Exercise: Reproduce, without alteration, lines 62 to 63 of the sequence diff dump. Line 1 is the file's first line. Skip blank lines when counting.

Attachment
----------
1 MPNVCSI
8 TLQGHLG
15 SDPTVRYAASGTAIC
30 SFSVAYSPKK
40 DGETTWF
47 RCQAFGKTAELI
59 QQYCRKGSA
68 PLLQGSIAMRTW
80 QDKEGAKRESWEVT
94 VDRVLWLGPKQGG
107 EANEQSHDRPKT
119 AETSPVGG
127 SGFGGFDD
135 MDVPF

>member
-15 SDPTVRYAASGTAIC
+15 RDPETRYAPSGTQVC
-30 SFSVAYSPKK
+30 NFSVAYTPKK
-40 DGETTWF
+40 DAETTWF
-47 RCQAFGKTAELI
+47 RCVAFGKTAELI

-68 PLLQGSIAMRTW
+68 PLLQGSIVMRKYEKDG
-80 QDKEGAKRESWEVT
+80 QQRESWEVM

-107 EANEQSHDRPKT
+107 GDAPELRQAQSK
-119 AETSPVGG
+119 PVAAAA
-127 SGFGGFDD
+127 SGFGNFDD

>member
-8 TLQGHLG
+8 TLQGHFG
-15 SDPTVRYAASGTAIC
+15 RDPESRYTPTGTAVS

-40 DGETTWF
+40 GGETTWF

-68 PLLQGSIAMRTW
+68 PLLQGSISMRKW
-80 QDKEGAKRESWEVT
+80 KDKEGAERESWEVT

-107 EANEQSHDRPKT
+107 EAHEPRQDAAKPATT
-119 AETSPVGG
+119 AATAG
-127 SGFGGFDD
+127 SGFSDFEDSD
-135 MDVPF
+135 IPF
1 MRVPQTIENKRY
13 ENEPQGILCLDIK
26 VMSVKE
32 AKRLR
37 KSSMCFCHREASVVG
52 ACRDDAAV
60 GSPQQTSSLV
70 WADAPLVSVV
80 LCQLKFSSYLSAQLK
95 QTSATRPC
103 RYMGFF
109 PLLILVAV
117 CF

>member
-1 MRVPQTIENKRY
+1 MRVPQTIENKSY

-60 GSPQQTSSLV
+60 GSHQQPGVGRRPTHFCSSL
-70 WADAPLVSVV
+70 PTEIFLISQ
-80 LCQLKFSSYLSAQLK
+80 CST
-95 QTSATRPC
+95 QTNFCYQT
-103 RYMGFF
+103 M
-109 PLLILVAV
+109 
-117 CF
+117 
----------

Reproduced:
95 QTSATRPC
103 RYMGFF